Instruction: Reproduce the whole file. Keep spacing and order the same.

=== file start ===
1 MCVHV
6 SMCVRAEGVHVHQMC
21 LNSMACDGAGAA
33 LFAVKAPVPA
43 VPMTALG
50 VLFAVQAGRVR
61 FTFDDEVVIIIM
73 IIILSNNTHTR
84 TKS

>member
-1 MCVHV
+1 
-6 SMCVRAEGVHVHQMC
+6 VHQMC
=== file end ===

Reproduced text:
1 MCVHV
6 SMCVRAEGVHVHQMC
21 LNSMACDGAGAA
33 LFAVKAPVPA
43 VPMTALG
50 VLFAVQAGRVR
61 FTFDDEVVIIIM
73 IIILSNNTHTR
84 TKS

>member
-1 MCVHV
+1 
-6 SMCVRAEGVHVHQMC
+6 VHQMC